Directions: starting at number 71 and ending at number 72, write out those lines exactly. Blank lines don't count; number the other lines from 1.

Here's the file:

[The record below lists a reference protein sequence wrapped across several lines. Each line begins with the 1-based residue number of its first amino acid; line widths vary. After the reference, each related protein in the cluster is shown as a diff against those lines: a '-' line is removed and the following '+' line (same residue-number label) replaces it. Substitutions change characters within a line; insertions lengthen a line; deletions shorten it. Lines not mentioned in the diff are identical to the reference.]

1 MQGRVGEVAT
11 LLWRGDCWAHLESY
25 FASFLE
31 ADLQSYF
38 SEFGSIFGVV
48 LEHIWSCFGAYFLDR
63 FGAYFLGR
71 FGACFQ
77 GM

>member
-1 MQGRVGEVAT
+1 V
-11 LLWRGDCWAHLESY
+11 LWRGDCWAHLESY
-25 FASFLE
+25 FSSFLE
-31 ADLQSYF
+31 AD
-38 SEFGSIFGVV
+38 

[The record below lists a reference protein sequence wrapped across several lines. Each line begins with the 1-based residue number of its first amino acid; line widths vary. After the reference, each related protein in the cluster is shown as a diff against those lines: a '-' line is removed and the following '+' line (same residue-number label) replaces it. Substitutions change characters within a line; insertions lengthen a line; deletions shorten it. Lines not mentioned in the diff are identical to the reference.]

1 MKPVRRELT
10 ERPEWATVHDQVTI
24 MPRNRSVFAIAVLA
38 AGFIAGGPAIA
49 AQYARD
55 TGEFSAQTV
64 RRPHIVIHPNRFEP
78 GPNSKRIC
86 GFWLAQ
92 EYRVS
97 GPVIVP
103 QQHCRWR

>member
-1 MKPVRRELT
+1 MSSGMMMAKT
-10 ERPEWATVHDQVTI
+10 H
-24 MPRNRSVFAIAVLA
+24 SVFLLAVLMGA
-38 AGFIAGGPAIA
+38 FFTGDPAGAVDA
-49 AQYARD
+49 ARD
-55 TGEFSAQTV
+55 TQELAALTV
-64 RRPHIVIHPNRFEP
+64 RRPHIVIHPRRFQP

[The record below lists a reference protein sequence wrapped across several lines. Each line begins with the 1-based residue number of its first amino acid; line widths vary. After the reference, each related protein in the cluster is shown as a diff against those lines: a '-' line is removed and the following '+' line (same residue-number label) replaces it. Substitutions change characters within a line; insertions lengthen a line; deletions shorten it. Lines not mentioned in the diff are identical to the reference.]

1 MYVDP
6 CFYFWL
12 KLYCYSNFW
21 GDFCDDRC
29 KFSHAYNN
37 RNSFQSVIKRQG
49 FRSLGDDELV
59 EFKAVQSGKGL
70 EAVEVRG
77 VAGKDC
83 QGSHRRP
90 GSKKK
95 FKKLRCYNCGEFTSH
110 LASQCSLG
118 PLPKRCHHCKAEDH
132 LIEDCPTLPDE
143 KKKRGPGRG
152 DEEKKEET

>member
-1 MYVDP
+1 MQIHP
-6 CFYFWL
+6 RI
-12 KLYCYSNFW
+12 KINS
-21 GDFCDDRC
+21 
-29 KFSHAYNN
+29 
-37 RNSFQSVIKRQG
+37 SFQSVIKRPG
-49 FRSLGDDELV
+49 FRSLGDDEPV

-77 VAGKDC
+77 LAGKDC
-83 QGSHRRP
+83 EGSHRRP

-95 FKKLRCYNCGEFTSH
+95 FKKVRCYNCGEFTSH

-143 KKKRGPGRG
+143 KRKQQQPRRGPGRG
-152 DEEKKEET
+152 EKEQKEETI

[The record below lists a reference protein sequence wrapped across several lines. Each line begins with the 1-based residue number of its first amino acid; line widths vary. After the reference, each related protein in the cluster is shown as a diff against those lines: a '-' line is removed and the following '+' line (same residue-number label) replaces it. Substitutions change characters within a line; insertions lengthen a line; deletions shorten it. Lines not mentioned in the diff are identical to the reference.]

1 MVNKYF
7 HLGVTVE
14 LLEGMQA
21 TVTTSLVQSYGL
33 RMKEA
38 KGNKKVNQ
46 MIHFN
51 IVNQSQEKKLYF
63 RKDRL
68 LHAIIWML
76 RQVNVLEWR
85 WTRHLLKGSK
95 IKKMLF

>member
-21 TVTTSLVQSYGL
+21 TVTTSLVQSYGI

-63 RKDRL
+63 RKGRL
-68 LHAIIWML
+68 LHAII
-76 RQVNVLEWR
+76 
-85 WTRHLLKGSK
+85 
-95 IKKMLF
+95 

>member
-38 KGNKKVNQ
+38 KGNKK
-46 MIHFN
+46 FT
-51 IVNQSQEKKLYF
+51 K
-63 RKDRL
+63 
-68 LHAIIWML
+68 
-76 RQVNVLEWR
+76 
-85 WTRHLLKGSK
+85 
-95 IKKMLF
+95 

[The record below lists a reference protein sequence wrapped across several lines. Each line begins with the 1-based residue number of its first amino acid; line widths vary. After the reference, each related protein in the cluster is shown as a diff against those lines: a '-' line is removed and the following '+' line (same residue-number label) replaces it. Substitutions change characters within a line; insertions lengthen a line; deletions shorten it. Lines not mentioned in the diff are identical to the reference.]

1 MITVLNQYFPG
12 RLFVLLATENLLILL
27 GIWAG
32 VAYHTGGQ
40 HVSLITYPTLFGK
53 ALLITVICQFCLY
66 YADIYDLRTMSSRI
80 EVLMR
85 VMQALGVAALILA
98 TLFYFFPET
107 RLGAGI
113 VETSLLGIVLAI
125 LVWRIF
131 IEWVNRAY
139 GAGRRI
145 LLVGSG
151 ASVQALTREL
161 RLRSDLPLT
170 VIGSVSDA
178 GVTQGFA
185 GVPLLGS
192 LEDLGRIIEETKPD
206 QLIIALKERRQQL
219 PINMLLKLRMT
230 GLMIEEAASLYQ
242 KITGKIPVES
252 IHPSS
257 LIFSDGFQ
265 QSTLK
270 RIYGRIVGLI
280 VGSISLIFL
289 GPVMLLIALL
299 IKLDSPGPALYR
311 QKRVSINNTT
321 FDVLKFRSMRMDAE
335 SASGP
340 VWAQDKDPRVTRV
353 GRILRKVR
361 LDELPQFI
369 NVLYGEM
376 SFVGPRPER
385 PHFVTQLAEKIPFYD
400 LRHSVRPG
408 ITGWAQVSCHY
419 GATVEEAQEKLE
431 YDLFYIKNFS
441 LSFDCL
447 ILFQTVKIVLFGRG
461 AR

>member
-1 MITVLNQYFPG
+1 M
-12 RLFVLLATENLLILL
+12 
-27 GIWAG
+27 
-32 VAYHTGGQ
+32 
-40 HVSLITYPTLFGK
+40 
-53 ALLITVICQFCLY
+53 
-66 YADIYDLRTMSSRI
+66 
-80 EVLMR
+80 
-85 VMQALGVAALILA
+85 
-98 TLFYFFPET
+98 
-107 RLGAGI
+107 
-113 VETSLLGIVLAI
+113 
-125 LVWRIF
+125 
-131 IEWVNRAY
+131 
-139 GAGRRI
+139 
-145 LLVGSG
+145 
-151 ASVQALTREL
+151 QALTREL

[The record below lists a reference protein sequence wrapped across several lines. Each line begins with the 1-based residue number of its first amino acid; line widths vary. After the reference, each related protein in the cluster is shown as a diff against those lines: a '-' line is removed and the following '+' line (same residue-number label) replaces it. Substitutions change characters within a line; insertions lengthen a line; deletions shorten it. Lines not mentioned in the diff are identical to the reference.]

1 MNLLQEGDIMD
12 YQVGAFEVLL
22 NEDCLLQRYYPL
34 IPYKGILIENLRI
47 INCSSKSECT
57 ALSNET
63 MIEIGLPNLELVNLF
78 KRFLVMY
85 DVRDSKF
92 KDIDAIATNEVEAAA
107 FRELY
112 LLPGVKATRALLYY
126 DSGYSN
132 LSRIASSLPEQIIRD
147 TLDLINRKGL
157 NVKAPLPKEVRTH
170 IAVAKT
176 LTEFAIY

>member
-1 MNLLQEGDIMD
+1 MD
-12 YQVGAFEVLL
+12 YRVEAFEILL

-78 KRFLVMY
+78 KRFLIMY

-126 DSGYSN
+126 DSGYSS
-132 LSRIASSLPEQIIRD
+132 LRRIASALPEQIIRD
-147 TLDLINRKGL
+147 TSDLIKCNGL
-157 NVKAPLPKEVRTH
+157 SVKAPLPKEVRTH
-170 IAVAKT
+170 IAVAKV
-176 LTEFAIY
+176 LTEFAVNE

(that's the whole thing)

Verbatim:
+1 MQIHP
-6 CFYFWL